Don't shoot

He survived the fires, but he's still at risk

Jo-Anne McArthur / We Animals Media

Suspend killing permits for all native animals

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Thank you for wanting to speak up for wildlife! Because this legislation for threatened animals is specific to Australia, the most powerful action you can take today is to send a message directly to the Premier of South Australia, Mr Steven Marshall [email protected].

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Thank you for wanting to speak up for wildlife! Because this legislation for threatened animals is specific to Australia, the most powerful action you can take today is to send a message directly to the Premier of South Australia, Mr Steven Marshall [email protected].

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Wombats, kangaroos and even kookaburras can still be legally shot under permit schemes in Australia, despite fires decimating wildlife populations.

It's estimated that over 1 billion native animals have perished in the recent bushfires, with actual numbers likely to be much higher. With the bushfire season far from over — and parts of Australia still on fire — survival for many of Australia's most loved species is not guaranteed.

But it's not only fire and starvation facing Australian wildlife.

Kangaroo

Every year, private landowners legally kill hundreds of thousands of native animals including wombats, sulphur crested cockatoos, lorikeets, galahs, little red flying foxes, kangaroos, wallaroos and brushtail possums. You can even kill a kookaburra — Australia's 'king of the jungle' — under permit schemes handed out by governments across Australia.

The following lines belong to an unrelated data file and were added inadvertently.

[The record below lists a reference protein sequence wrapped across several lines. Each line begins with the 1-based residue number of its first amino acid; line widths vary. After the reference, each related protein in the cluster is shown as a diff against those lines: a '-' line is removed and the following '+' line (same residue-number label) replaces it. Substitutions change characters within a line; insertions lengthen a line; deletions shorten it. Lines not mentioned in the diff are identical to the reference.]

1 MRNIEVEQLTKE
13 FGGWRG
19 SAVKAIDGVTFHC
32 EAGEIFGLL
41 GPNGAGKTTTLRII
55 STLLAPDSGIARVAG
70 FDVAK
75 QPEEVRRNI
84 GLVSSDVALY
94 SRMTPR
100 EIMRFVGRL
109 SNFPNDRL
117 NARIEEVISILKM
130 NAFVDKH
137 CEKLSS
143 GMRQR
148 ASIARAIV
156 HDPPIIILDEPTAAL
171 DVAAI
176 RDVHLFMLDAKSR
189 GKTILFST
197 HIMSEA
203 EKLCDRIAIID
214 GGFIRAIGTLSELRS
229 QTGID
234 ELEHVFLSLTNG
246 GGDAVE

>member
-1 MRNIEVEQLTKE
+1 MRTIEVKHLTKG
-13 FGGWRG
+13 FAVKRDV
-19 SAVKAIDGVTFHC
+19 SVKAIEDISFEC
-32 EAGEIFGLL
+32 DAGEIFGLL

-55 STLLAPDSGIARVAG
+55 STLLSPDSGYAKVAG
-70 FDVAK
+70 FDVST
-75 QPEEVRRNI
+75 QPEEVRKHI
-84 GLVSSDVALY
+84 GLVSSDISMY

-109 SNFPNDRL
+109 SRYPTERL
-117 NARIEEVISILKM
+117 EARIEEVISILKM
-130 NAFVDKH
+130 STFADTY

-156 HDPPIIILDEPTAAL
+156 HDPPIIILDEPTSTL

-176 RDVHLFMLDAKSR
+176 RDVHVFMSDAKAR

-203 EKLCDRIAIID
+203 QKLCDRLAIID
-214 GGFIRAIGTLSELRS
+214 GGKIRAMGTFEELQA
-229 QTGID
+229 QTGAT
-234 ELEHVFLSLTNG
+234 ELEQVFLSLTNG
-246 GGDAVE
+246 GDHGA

And it's easy to get a permit or as it's called in NSW, a 'licence to harm'. All you need to do is fill out a form indicating that one of these animals is a 'pest', is damaging land or property, is a threat to people or in the case of an ibis, is simply causing a 'nuisance'.

Caring people around the world are watching in horror as Australia's precious and unique wildlife is ravaged by fire. Wildlife carers and vets are working day and night to find and heal the survivors. It would be unconscionable for state governments to allow the killing of native animals to continue.

Wombat

The next year is going to be critical in ensuring that we don't lose some species forever. More than ever, native animals should be protected, not rescued just to be put back in harm's way.

TAKE ACTION: Urge your state MP to support a moratorium on the killing of protected wildlife by suspending any further permits to kill native animals.


Updates

05/03/2020: A win for wombats!

"Secret cull" cancelled as the South Australian Department for Environment and Water respond to national outcry that wombats should be protected, not killed.

Countless caring people the world over have donated their time and funds to helping Australia's unique and precious native wildlife through droughts and bushfires — only to learn that the South Australian Environment Dept. had green-lit plans to kill hundreds of hairy-nosed wombats after a farmer complained that 'his equipment [gets] broken when he runs over' them.

Sense and compassion have prevailed, and these wombats are now safe — with plans in the pipeline to create a sanctuary colony space for them to live in peace. Thank you to everyone who took the time to speak up for these wombats, this is your win!

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